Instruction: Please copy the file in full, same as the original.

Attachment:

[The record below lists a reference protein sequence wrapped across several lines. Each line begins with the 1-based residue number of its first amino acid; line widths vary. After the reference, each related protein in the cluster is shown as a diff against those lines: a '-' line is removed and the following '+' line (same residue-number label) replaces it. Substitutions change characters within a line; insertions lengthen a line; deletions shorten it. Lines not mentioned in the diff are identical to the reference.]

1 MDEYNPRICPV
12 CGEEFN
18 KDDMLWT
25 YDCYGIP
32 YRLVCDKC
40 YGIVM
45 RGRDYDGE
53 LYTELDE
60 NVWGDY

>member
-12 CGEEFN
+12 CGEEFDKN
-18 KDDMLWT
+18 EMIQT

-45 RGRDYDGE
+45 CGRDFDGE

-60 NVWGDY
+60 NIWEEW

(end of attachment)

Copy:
[The record below lists a reference protein sequence wrapped across several lines. Each line begins with the 1-based residue number of its first amino acid; line widths vary. After the reference, each related protein in the cluster is shown as a diff against those lines: a '-' line is removed and the following '+' line (same residue-number label) replaces it. Substitutions change characters within a line; insertions lengthen a line; deletions shorten it. Lines not mentioned in the diff are identical to the reference.]

1 MDEYNPRICPV
12 CGEEFN
18 KDDMLWT
25 YDCYGIP
32 YRLVCDKC
40 YGIVM
45 RGRDYDGE
53 LYTELDE
60 NVWGDY

>member
-12 CGEEFN
+12 CGEEFDKN
-18 KDDMLWT
+18 EMIQT

-45 RGRDYDGE
+45 CGRDFDGE

-60 NVWGDY
+60 NIWEEW